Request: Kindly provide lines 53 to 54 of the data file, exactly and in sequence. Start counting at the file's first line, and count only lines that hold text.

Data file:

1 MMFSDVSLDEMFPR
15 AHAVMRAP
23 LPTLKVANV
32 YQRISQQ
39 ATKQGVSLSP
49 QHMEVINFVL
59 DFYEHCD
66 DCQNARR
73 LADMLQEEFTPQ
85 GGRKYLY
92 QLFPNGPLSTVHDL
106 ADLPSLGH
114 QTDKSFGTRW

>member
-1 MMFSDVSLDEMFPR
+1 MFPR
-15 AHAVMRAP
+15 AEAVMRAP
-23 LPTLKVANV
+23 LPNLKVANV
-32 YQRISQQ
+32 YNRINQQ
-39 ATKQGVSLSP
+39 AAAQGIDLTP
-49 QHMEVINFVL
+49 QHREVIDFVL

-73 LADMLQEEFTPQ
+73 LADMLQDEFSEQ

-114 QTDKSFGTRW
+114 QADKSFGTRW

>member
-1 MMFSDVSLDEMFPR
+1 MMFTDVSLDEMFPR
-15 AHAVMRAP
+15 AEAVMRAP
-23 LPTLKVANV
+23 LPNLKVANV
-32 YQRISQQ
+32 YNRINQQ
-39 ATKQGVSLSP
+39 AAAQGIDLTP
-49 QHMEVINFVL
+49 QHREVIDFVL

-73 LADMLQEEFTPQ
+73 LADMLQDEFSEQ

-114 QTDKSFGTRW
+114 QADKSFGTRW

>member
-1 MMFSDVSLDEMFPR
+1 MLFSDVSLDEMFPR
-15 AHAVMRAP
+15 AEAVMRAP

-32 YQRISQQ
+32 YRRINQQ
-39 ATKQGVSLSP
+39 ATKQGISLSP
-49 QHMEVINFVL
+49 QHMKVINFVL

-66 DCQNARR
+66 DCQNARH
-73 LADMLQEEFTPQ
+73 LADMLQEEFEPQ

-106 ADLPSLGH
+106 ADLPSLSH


-32 YQRISQQ
+32 YRRINQQ